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Rajeshree Sisodia
Rajeshree Sisodia
Rajeshree Sisodia is a journalist who focuses on human rights, development and conflict-related issues in Asia.
London's bout with 'Olympicitis'
The UK government claims the Olympics will be a boon for the economy - but the long-term benefits are iffy, says author.
Last Modified: 27 Jul 2012 09:37
The initial price tag for the London Olympics was $3.8bn, but the Games' cost has overrun its budget [Reuters]

London seems to be caught in the throes of a curious, marauding disease: 'Olympicitis'.

On July 27, a lavish opening ceremony will herald the third occasion that London hosts the modern Olympiad - the only city in the world yet to have done so.

The media coverage of London 2012 seems to be divided into two adversarial camps: You either love the London Games or hate them. Being circumspect appears to have gone out the window.

I like sport, am a Londoner born and bred, love this city and am looking forward to the Games. Yet I am also a UK taxpayer and - like many people I have spoken to in the last few months - feel I should have been given the opportunity to decide whether some of my money should be used to pay for the Games. This is, after all, part of the democratic process and is exactly what the people of Los Angeles were asked before hosting the 1984 Games.

 Londoners dispute new Olympic lanes

High costs

In a country where unemployment is 8.1 per cent - that's 2.6 million out of work - and the central government has made massive spending cuts, including the closure of public libraries and swimming pools and cuts in services for the elderly and people with disabilities, it's worth asking whether the £9.3bn ($14.4bn) of our money used to host London 2012 could have been better spent elsewhere.

Some argue that Britain wasn't in the dire economic straits it's in now when London was awarded the Games in 2005. True. But governments have contingency plans and corporations have fat pockets. Our politicians and businessmen must have identified alternative revenue funding streams. Could some of these have been used instead?

It also begs the question to what degree the economic benefits of the Games will be isolated to the capital and south-east England. A recent poll carried out by the BBC in the UK revealed that 74 per cent of people surveyed said they felt the Games would only bring benefits to London.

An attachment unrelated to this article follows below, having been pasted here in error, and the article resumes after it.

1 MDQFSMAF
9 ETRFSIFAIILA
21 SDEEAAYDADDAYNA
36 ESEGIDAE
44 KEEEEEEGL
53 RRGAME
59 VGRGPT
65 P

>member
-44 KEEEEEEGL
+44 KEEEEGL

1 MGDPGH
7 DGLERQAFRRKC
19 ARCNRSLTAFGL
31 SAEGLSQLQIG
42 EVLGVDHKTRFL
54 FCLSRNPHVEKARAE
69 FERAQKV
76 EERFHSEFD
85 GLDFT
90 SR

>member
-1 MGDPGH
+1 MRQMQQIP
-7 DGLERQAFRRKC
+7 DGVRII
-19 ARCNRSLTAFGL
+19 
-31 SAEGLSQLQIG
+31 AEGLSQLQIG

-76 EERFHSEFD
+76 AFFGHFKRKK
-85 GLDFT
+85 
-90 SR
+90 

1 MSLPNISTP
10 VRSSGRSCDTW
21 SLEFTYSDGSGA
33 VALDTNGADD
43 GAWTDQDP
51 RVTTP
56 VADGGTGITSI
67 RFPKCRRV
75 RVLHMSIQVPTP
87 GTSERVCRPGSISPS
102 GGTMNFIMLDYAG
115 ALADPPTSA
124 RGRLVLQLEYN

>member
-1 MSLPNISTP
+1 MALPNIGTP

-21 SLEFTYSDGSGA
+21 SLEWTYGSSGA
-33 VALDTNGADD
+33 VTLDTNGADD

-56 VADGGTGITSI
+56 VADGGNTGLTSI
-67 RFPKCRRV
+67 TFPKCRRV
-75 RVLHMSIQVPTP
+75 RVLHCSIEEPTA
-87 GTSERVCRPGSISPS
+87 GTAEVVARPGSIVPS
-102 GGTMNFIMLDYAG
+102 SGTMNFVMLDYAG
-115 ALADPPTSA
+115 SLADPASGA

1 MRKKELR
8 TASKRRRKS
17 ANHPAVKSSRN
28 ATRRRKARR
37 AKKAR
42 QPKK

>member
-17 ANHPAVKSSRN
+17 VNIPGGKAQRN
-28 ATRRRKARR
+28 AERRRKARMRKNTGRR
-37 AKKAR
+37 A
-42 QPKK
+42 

The Mayor of Newham Council, the local authority the Olympic Village is in, said the Games must produce long-term jobs in a time when the central government has forced through "savage" spending cuts in the borough. Newham, he says, has an unemployment rate of 15.2 per cent, compared with the London average of 9.2 per cent.

Sir Robin Wales, mayor of Newham, said: "Cuts in grant aid from the coalition government have meant that we are having to make £116m ($182m) savings over a four-year period." He said he's making the savings by reducing red tape not cutting services to local communities - though he admitted some voluntary services could lose all their council funding as a result of the cuts.

Support from business

At the Confederation of British Industry, officials are more positive. Their research shows that 40 per cent of Olympic-related construction contracts were awarded to British companies outside London. After the Games, the Olympic Village also looks set to be transformed into new housing which is desperately needed in London, some of which officials say will be "affordable" new homes.

Around 9,000 people were also employed to work on the Games site and most building contracts were given to British firms. London's service and tourism industries – hotels, restaurants, and cafes – are also set to benefit, according to assistant regional director for the CBI London Bryan Cress.

VISA, also one of the Games' sponsors, predicts an extra £750m ($1.2bn) will be spent by visitors to the Olympics and Paralympics, and that the Games will create almost 18,000 new jobs each year until 2015.

Yet studies can have a strange habit of supporting the stance that those commissioning the research favour. There is also plenty of data to support the stance that the economic and social legacy London 2012 leaves may not be so rosy. Academics in the US have conducted research showing that the economic benefits sports lovers bring to a host city through extra spending are often outweighed by the numbers of tourists who stay away from visiting to avoid the rush.

Though Prime Minister David Cameron has pledged that London 2012 will turn "into gold for Britain", he may well be jumping the starter's gun.